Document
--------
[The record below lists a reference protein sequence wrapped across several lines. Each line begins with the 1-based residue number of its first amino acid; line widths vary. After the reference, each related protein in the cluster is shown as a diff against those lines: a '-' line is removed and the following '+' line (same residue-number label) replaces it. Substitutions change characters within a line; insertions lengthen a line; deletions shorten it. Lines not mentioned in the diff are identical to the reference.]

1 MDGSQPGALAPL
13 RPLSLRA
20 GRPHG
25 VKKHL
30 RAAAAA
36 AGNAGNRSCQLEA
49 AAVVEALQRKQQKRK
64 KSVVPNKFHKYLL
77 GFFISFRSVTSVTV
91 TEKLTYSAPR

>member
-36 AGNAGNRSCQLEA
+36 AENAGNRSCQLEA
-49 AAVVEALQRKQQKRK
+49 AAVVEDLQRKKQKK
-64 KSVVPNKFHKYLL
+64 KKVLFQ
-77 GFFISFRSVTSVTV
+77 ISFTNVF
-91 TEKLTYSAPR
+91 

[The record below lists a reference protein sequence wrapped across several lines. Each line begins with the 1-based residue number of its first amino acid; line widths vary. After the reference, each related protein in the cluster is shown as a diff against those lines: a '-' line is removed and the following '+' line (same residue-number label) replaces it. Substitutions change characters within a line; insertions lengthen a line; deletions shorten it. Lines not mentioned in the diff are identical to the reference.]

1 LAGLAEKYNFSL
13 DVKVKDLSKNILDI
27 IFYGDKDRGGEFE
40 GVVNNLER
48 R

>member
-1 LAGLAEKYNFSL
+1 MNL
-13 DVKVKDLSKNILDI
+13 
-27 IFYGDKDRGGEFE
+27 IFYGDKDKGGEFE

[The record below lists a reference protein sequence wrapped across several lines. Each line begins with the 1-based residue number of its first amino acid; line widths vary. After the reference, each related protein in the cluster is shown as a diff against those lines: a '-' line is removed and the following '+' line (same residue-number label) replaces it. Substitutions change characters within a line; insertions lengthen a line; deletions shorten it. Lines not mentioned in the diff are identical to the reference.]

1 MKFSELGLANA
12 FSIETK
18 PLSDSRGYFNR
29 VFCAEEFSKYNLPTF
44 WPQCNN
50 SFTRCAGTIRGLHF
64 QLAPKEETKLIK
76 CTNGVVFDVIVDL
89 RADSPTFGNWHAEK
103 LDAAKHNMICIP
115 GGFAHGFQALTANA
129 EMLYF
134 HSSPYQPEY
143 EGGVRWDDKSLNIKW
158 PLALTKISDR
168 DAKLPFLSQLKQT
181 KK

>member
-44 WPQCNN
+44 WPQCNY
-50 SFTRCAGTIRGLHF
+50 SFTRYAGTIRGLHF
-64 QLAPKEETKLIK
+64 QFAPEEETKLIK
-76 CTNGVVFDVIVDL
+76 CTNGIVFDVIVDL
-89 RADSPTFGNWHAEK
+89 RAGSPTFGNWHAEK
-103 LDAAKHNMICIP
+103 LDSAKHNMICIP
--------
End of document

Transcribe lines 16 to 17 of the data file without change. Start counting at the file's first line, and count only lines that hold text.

+49 AAVVEDLQRKKQKK
-64 KSVVPNKFHKYLL